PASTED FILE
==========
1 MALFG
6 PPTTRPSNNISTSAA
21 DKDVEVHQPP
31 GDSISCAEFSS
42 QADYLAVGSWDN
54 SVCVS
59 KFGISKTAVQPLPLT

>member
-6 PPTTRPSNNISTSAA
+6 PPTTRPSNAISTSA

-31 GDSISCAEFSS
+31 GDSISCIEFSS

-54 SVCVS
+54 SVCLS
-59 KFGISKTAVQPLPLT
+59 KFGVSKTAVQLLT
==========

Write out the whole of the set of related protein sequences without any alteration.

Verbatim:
1 MALFG
6 PPTTRPSNNISTSAA
21 DKDVEVHQPP
31 GDSISCAEFSS
42 QADYLAVGSWDN
54 SVCVS
59 KFGISKTAVQPLPLT

>member
-6 PPTTRPSNNISTSAA
+6 PPTTRPSNAISTSA

-31 GDSISCAEFSS
+31 GDSISCIEFSS

-54 SVCVS
+54 SVCLS
-59 KFGISKTAVQPLPLT
+59 KFGVSKTAVQLLT